Interested in Language
I have trouble in understanding the bold text:
"By her side, on the little reading-desk, was a survival from the ages of litter-one book. This was the Book of the Machine. In it were instructions against every possible contingency. If she was hot or cold or dyspeptic or at a loss for a word, she went to the book, and it told her which button to press. The Central Committee published it. In accordance with a growing habit, it was richly bound. Sitting up in the bed, she took it reverently in her hands. She glanced round the glowing room as if some one might be watching her. Then, half ashamed, half joyful, she murmured "O Machine!" and raised the volume to her lips. Thrice she kissed it, thrice inclined her head, thrice she felt the delirium of acquiescence. Her ritual performed, she turned to page 1367, which gave the times of the departure of the air-ships from the island in the southern hemisphere, under whose soil she lived, to the island in the northern hemisphere, whereunder lived her son.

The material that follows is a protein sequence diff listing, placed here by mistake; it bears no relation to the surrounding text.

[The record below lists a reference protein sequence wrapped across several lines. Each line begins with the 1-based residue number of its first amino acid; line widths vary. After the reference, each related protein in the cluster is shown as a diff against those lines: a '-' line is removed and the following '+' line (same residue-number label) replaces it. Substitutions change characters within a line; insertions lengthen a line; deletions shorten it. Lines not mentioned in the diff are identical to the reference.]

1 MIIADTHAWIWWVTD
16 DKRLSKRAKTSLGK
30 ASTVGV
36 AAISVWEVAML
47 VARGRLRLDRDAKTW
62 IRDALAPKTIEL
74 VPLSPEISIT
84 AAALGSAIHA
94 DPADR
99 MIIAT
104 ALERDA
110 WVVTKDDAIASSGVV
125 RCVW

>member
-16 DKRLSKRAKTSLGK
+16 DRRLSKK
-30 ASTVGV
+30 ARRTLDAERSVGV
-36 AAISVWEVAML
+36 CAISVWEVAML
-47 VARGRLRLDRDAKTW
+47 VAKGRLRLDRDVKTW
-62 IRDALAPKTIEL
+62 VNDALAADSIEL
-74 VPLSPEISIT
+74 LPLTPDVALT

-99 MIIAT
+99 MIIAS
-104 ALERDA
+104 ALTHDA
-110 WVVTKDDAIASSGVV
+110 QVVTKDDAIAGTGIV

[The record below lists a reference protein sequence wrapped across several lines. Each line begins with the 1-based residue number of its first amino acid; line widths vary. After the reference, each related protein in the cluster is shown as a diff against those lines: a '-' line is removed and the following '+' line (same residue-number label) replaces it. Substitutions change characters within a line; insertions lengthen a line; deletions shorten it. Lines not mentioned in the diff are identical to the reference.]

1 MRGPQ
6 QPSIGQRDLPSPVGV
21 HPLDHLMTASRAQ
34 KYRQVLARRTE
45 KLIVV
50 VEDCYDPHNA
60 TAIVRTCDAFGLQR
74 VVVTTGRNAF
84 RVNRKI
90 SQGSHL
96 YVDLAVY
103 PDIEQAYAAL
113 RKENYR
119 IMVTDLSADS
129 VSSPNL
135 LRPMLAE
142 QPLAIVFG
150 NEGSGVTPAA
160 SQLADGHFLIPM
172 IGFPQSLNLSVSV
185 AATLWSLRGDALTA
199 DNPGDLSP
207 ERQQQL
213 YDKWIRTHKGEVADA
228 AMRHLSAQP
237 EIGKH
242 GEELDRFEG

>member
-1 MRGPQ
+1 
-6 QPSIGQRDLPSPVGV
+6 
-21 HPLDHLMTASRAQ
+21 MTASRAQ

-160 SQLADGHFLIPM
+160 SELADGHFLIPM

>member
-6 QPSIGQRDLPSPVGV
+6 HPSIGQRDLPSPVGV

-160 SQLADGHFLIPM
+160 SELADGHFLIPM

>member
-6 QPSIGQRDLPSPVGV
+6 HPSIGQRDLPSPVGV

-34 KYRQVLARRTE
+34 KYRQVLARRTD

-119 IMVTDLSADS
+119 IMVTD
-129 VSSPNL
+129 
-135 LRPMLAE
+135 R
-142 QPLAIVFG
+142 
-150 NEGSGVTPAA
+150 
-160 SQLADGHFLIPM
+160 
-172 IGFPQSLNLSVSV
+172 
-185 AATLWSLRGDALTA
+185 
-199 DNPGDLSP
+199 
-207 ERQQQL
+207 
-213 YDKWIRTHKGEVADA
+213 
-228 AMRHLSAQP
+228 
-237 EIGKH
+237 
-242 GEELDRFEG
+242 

E.M.Forster, The Machine Stops, 1911
Am I right to understand it means the woman felt almost guilty about what she was going to do but kissing the book set her mind at ease, as if she was given a silent aquiescence by doing so, though there was no one else in the room?
It means that there was a state of great excitement as she tacitly accepted whatever advice she was given.